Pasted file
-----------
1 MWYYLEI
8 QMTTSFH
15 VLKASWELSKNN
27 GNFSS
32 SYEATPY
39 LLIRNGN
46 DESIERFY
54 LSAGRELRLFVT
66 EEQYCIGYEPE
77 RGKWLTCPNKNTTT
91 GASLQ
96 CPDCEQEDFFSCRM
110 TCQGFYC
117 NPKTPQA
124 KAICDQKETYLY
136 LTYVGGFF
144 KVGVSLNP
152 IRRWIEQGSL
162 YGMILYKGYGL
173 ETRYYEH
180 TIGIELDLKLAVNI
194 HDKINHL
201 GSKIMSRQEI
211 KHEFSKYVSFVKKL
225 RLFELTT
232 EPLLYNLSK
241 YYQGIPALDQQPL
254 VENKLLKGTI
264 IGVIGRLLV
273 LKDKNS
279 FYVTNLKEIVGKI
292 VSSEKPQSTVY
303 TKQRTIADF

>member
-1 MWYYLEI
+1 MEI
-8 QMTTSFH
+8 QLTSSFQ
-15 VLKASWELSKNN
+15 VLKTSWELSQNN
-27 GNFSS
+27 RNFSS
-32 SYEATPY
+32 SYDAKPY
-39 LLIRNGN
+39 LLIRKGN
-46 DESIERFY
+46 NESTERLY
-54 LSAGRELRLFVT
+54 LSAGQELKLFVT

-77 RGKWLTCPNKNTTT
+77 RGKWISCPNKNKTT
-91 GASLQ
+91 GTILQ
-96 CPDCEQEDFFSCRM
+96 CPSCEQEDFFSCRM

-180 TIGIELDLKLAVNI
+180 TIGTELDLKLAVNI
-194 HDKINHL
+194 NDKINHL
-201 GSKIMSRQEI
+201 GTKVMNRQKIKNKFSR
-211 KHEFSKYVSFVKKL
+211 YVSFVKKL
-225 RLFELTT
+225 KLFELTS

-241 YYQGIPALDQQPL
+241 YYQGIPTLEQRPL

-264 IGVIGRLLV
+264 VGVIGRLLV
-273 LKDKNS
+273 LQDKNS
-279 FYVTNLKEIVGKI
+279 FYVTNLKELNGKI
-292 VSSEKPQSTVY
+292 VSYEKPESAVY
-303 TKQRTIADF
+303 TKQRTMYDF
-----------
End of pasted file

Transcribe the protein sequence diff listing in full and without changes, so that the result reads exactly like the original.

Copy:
1 MWYYLEI
8 QMTTSFH
15 VLKASWELSKNN
27 GNFSS
32 SYEATPY
39 LLIRNGN
46 DESIERFY
54 LSAGRELRLFVT
66 EEQYCIGYEPE
77 RGKWLTCPNKNTTT
91 GASLQ
96 CPDCEQEDFFSCRM
110 TCQGFYC
117 NPKTPQA
124 KAICDQKETYLY
136 LTYVGGFF
144 KVGVSLNP
152 IRRWIEQGSL
162 YGMILYKGYGL
173 ETRYYEH
180 TIGIELDLKLAVNI
194 HDKINHL
201 GSKIMSRQEI
211 KHEFSKYVSFVKKL
225 RLFELTT
232 EPLLYNLSK
241 YYQGIPALDQQPL
254 VENKLLKGTI
264 IGVIGRLLV
273 LKDKNS
279 FYVTNLKEIVGKI
292 VSSEKPQSTVY
303 TKQRTIADF

>member
-1 MWYYLEI
+1 MEI
-8 QMTTSFH
+8 QLTSSFQ
-15 VLKASWELSKNN
+15 VLKTSWELSQNN
-27 GNFSS
+27 RNFSS
-32 SYEATPY
+32 SYDAKPY
-39 LLIRNGN
+39 LLIRKGN
-46 DESIERFY
+46 NESTERLY
-54 LSAGRELRLFVT
+54 LSAGQELKLFVT

-77 RGKWLTCPNKNTTT
+77 RGKWISCPNKNKTT
-91 GASLQ
+91 GTILQ
-96 CPDCEQEDFFSCRM
+96 CPSCEQEDFFSCRM

-180 TIGIELDLKLAVNI
+180 TIGTELDLKLAVNI
-194 HDKINHL
+194 NDKINHL
-201 GSKIMSRQEI
+201 GTKVMNRQKIKNKFSR
-211 KHEFSKYVSFVKKL
+211 YVSFVKKL
-225 RLFELTT
+225 KLFELTS

-241 YYQGIPALDQQPL
+241 YYQGIPTLEQRPL

-264 IGVIGRLLV
+264 VGVIGRLLV
-273 LKDKNS
+273 LQDKNS
-279 FYVTNLKEIVGKI
+279 FYVTNLKELNGKI
-292 VSSEKPQSTVY
+292 VSYEKPESAVY
-303 TKQRTIADF
+303 TKQRTMYDF